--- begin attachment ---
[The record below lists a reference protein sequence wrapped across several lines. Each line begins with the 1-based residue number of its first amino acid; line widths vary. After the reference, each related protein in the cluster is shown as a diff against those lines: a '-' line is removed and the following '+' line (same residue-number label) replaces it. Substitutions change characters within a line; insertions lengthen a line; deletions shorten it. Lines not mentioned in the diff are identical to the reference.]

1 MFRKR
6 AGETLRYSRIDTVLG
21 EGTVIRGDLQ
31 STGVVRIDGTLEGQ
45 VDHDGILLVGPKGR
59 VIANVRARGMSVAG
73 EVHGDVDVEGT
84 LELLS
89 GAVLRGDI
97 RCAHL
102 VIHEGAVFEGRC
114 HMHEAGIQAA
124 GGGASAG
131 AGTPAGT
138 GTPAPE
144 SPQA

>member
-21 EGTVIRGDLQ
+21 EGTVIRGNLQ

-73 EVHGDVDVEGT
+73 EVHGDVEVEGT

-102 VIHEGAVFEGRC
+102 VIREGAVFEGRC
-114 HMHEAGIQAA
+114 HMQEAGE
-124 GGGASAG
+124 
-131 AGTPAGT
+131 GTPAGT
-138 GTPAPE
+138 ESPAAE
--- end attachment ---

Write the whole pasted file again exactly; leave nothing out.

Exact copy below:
[The record below lists a reference protein sequence wrapped across several lines. Each line begins with the 1-based residue number of its first amino acid; line widths vary. After the reference, each related protein in the cluster is shown as a diff against those lines: a '-' line is removed and the following '+' line (same residue-number label) replaces it. Substitutions change characters within a line; insertions lengthen a line; deletions shorten it. Lines not mentioned in the diff are identical to the reference.]

1 MFRKR
6 AGETLRYSRIDTVLG
21 EGTVIRGDLQ
31 STGVVRIDGTLEGQ
45 VDHDGILLVGPKGR
59 VIANVRARGMSVAG
73 EVHGDVDVEGT
84 LELLS
89 GAVLRGDI
97 RCAHL
102 VIHEGAVFEGRC
114 HMHEAGIQAA
124 GGGASAG
131 AGTPAGT
138 GTPAPE
144 SPQA

>member
-21 EGTVIRGDLQ
+21 EGTVIRGNLQ

-73 EVHGDVDVEGT
+73 EVHGDVEVEGT

-102 VIHEGAVFEGRC
+102 VIREGAVFEGRC
-114 HMHEAGIQAA
+114 HMQEAGE
-124 GGGASAG
+124 
-131 AGTPAGT
+131 GTPAGT
-138 GTPAPE
+138 ESPAAE